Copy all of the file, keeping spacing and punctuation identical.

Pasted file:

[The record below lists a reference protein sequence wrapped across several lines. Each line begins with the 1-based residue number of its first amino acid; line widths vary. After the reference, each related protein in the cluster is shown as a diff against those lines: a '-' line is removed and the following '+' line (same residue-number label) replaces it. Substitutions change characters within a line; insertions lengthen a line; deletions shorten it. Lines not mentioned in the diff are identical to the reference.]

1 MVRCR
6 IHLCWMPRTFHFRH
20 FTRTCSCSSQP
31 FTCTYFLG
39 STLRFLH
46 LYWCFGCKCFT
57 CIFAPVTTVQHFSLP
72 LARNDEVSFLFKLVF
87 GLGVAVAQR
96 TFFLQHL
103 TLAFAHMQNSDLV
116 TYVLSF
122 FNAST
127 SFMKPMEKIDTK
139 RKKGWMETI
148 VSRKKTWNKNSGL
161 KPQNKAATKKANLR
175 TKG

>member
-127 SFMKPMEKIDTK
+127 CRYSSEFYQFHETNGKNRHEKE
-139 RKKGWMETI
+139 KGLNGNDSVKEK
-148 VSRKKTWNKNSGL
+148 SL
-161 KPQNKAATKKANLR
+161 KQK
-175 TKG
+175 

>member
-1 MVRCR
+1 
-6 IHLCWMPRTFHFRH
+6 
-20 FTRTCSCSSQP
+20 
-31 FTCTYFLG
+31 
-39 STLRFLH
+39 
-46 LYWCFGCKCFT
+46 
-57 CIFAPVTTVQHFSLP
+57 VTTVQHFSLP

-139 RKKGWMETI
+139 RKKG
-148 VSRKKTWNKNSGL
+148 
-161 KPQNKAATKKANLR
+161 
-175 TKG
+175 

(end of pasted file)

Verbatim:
[The record below lists a reference protein sequence wrapped across several lines. Each line begins with the 1-based residue number of its first amino acid; line widths vary. After the reference, each related protein in the cluster is shown as a diff against those lines: a '-' line is removed and the following '+' line (same residue-number label) replaces it. Substitutions change characters within a line; insertions lengthen a line; deletions shorten it. Lines not mentioned in the diff are identical to the reference.]

1 MVRCR
6 IHLCWMPRTFHFRH
20 FTRTCSCSSQP
31 FTCTYFLG
39 STLRFLH
46 LYWCFGCKCFT
57 CIFAPVTTVQHFSLP
72 LARNDEVSFLFKLVF
87 GLGVAVAQR
96 TFFLQHL
103 TLAFAHMQNSDLV
116 TYVLSF
122 FNAST
127 SFMKPMEKIDTK
139 RKKGWMETI
148 VSRKKTWNKNSGL
161 KPQNKAATKKANLR
175 TKG

>member
-127 SFMKPMEKIDTK
+127 CRYSSEFYQFHETNGKNRHEKE
-139 RKKGWMETI
+139 KGLNGNDSVKEK
-148 VSRKKTWNKNSGL
+148 SL
-161 KPQNKAATKKANLR
+161 KQK
-175 TKG
+175 

>member
-1 MVRCR
+1 
-6 IHLCWMPRTFHFRH
+6 
-20 FTRTCSCSSQP
+20 
-31 FTCTYFLG
+31 
-39 STLRFLH
+39 
-46 LYWCFGCKCFT
+46 
-57 CIFAPVTTVQHFSLP
+57 VTTVQHFSLP

-139 RKKGWMETI
+139 RKKG
-148 VSRKKTWNKNSGL
+148 
-161 KPQNKAATKKANLR
+161 
-175 TKG
+175 